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Thread: Sheep, Wolves, and SheepDogs

  1. #1
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    This is fairly long. It was sent to me by my brother, a LEO in Northern Utah County.

    It is well worth the read and please take it for what it is worth.

    for the moderators...if this in your mind is not appropriate or is better in a different location... please do as your conscience guides.

    > Author: LTC (RET) Dave Grossman, author of "On
    > Killing."
    >
    >
    > Honor never grows old, and honor rejoices the heart of
    > age. It does so because honor is, finally, about
    > defending those noble and worthy things that deserve
    > defending, even if it comes at a high cost. In our
    > time, that may mean social disapproval, public scorn,
    > hardship, persecution, or as always,even death itself.
    > The question remains: What is worth defending? What is
    > worth dying for? What is worth living for? - William
    > J. Bennett - in a lecture to the United States Naval
    > Academy November 24, 1997
    >
    > One Vietnam veteran, an old retired colonel, once said
    > this to me:
    >
    > "Most of the people in our society are sheep. They are
    > kind, gentle, productive creatures who can only hurt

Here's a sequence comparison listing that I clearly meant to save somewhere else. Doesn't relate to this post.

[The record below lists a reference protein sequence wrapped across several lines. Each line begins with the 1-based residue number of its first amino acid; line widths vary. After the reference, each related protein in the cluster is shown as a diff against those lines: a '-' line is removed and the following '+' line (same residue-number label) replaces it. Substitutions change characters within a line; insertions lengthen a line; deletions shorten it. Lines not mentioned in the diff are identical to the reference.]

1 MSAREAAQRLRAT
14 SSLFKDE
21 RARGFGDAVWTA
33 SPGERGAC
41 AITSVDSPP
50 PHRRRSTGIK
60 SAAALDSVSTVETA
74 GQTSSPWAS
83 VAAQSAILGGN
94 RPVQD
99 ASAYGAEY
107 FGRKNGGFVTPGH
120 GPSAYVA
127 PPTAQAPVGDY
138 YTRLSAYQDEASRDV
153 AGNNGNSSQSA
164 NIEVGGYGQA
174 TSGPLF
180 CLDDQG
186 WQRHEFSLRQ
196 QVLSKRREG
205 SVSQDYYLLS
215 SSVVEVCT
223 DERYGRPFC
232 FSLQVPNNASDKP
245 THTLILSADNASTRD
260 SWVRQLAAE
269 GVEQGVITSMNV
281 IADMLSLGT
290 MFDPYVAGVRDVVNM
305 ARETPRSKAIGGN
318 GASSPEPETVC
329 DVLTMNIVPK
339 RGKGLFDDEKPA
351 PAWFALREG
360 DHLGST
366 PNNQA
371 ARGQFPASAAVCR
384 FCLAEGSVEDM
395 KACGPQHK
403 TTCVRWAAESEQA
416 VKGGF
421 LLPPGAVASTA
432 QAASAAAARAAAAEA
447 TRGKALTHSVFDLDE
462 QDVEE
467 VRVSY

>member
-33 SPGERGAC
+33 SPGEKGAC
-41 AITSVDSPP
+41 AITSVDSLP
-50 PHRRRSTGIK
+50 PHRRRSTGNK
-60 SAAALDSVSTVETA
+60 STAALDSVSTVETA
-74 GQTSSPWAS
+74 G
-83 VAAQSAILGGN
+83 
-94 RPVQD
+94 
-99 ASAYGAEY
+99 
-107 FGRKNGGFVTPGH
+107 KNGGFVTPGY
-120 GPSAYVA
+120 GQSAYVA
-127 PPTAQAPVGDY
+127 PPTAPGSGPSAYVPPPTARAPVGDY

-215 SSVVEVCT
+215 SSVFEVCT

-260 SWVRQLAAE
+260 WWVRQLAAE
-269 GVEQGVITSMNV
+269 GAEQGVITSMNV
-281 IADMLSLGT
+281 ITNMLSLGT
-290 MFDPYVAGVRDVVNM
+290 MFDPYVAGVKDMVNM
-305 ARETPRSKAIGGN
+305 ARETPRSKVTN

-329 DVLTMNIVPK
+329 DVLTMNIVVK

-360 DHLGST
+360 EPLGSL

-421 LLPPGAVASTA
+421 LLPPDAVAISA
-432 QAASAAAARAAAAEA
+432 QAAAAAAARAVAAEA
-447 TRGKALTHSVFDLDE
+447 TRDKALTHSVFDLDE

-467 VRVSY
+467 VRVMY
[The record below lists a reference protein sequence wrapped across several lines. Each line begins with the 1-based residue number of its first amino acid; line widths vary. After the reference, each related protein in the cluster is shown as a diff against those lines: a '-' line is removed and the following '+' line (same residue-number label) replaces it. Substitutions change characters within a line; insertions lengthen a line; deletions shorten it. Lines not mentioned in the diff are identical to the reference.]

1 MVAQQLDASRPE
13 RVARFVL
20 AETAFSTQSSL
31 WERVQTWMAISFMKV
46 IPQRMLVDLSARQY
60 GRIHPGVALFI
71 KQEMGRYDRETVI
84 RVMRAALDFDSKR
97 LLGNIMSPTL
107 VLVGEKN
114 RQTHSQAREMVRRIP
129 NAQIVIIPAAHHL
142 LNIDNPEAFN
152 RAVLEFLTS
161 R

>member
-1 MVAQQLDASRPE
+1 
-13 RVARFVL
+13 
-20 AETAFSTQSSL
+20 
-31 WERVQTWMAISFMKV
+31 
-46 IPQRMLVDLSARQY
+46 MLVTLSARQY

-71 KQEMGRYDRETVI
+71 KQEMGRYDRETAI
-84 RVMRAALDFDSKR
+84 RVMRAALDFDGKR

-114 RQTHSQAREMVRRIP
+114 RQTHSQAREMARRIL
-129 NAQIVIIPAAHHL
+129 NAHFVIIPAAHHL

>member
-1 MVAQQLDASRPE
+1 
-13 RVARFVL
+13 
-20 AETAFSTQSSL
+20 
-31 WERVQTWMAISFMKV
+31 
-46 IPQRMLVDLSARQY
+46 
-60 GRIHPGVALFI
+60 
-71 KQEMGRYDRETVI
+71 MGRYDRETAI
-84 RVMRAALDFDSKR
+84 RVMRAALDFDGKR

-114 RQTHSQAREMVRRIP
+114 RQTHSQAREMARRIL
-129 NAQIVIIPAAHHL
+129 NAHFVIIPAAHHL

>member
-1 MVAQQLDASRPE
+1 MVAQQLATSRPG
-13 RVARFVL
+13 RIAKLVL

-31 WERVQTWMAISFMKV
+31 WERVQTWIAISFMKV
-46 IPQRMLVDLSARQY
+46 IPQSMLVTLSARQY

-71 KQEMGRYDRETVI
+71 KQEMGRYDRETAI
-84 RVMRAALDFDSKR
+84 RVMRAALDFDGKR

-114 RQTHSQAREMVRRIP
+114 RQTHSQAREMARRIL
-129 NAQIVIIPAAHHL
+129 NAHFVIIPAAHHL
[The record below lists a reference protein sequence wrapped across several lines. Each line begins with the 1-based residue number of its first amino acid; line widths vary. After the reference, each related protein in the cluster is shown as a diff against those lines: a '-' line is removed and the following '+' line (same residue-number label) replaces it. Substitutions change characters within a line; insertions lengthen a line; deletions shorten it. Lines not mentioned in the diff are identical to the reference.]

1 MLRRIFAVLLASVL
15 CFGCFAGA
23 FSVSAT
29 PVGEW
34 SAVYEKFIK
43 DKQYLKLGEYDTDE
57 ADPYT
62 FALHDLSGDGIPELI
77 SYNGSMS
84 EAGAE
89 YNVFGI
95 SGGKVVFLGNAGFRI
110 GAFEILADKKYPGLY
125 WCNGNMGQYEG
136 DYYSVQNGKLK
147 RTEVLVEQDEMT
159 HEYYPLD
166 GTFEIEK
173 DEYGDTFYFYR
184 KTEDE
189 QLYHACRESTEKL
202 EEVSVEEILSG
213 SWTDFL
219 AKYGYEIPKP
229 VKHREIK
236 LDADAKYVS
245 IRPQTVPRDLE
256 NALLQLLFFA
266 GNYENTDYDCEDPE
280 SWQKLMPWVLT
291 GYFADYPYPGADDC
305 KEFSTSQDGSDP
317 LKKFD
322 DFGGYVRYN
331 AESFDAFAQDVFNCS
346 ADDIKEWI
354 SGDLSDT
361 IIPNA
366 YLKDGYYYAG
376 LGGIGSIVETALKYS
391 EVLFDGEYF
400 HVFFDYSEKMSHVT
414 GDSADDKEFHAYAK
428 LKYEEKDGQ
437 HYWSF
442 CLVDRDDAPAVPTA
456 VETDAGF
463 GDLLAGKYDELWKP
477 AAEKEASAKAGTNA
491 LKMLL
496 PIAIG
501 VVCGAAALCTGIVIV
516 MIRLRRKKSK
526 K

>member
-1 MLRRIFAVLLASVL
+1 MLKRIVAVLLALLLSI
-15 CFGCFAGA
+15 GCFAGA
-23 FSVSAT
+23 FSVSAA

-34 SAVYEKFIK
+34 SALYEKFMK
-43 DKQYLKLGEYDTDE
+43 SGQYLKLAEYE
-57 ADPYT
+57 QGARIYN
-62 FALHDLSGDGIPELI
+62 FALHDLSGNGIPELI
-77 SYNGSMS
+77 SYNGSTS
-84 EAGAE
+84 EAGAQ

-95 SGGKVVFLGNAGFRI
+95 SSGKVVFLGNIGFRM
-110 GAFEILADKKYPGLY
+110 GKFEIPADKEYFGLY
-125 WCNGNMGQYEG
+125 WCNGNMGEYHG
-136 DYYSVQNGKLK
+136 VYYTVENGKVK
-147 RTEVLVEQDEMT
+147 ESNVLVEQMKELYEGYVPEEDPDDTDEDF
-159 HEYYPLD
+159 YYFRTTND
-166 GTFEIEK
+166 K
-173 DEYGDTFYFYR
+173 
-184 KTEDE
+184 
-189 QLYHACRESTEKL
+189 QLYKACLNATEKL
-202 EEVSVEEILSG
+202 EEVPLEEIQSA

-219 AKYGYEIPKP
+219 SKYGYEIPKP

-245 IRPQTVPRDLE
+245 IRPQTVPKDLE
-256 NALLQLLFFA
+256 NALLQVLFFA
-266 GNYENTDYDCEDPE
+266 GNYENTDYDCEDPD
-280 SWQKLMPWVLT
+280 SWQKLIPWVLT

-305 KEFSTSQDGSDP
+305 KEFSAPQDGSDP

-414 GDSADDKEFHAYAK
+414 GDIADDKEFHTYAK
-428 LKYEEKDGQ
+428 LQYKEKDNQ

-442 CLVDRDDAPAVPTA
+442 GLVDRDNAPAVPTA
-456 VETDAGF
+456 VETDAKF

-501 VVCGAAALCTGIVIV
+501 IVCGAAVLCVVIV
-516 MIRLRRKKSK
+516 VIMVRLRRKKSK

> one another by accident." This is true. Remember, the
    > murder rate is six per 100,000 per year, and the
    > aggravated assault rate is four per 1,000 per year.
    > What this means is that the vast majority of Americans
    > are not inclined to hurt one another. Some estimates
    > say that two million Americans are victims of violent
    > crimes every year, a tragic, staggering number,
    > perhaps an all-time record rate of violent crime. But
    > there are almost 300 million Americans, which means
    > that the odds of being a victim of violent crime is
    > considerably less than one in a hundred on any given
    > year. Furthermore, since many violent crimes are
    > committed by repeat offenders, the actual number of
    > violent citizens is considerably less than two
    > million.
    >
    > Thus there is a paradox, and we must grasp both ends
    > of the situation: We may well be in the most violent
    > times in history, but violence is still remarkably
    > rare. This is because most citizens are kind, decent
    > people who are not capable of hurting each other,
    > except by accident or under extreme provocation. They
    > are sheep.
    >
    > I mean nothing negative by calling them sheep. To me
    > it is like the pretty, blue robin's egg. Inside it is
    > soft and gooey but someday it will grow into something